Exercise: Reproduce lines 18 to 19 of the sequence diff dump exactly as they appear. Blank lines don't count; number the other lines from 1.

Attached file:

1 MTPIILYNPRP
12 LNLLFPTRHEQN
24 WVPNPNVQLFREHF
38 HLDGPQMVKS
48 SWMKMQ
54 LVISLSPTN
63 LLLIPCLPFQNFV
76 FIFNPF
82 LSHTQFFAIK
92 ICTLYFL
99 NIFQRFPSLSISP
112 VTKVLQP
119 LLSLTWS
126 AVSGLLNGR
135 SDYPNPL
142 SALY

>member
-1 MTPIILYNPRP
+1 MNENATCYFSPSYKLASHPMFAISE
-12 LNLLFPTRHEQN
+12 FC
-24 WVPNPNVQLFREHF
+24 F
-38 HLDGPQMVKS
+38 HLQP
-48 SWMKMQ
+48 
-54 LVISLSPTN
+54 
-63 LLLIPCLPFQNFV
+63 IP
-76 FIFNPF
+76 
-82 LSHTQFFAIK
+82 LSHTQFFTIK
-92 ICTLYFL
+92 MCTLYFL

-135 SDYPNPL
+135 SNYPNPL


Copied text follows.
-1 MTPIILYNPRP
+1 MNENATCYFSPSYKLASHPMFAISE